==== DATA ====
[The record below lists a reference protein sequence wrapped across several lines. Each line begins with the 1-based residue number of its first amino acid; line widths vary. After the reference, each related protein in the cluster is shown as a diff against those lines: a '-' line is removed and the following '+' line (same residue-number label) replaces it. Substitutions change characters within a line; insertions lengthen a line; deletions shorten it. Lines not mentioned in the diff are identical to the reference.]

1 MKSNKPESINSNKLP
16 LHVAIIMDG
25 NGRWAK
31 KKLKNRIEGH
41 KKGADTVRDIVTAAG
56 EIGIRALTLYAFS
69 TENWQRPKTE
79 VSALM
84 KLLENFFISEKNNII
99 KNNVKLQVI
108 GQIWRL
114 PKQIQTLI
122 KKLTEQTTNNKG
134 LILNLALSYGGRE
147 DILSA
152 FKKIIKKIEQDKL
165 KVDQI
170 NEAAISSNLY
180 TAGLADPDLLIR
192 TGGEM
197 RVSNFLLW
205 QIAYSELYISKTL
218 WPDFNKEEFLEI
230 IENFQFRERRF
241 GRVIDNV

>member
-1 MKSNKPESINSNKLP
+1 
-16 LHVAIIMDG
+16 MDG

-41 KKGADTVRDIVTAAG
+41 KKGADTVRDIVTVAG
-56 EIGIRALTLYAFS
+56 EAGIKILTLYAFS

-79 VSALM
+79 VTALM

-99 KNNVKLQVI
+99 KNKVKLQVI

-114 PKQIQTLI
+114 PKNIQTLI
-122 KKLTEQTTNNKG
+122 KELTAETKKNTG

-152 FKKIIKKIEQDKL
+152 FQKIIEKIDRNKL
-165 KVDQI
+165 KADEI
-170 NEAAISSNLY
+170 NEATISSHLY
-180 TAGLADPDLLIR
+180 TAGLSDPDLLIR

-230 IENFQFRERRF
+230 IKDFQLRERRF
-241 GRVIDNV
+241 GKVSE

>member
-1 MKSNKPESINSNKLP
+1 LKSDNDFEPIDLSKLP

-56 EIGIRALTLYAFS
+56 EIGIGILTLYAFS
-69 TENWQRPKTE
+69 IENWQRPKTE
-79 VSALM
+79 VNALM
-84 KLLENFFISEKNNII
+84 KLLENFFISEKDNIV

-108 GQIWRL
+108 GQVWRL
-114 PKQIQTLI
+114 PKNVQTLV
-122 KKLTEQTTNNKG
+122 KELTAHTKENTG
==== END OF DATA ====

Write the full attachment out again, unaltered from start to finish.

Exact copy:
[The record below lists a reference protein sequence wrapped across several lines. Each line begins with the 1-based residue number of its first amino acid; line widths vary. After the reference, each related protein in the cluster is shown as a diff against those lines: a '-' line is removed and the following '+' line (same residue-number label) replaces it. Substitutions change characters within a line; insertions lengthen a line; deletions shorten it. Lines not mentioned in the diff are identical to the reference.]

1 MKSNKPESINSNKLP
16 LHVAIIMDG
25 NGRWAK
31 KKLKNRIEGH
41 KKGADTVRDIVTAAG
56 EIGIRALTLYAFS
69 TENWQRPKTE
79 VSALM
84 KLLENFFISEKNNII
99 KNNVKLQVI
108 GQIWRL
114 PKQIQTLI
122 KKLTEQTTNNKG
134 LILNLALSYGGRE
147 DILSA
152 FKKIIKKIEQDKL
165 KVDQI
170 NEAAISSNLY
180 TAGLADPDLLIR
192 TGGEM
197 RVSNFLLW
205 QIAYSELYISKTL
218 WPDFNKEEFLEI
230 IENFQFRERRF
241 GRVIDNV

>member
-1 MKSNKPESINSNKLP
+1 
-16 LHVAIIMDG
+16 MDG

-41 KKGADTVRDIVTAAG
+41 KKGADTVRDIVTVAG
-56 EIGIRALTLYAFS
+56 EAGIKILTLYAFS

-79 VSALM
+79 VTALM

-99 KNNVKLQVI
+99 KNKVKLQVI

-114 PKQIQTLI
+114 PKNIQTLI
-122 KKLTEQTTNNKG
+122 KELTAETKKNTG

-152 FKKIIKKIEQDKL
+152 FQKIIEKIDRNKL
-165 KVDQI
+165 KADEI
-170 NEAAISSNLY
+170 NEATISSHLY
-180 TAGLADPDLLIR
+180 TAGLSDPDLLIR

-230 IENFQFRERRF
+230 IKDFQLRERRF
-241 GRVIDNV
+241 GKVSE

>member
-1 MKSNKPESINSNKLP
+1 LKSDNDFEPIDLSKLP

-56 EIGIRALTLYAFS
+56 EIGIGILTLYAFS
-69 TENWQRPKTE
+69 IENWQRPKTE
-79 VSALM
+79 VNALM
-84 KLLENFFISEKNNII
+84 KLLENFFISEKDNIV

-108 GQIWRL
+108 GQVWRL
-114 PKQIQTLI
+114 PKNVQTLV
-122 KKLTEQTTNNKG
+122 KELTAHTKENTG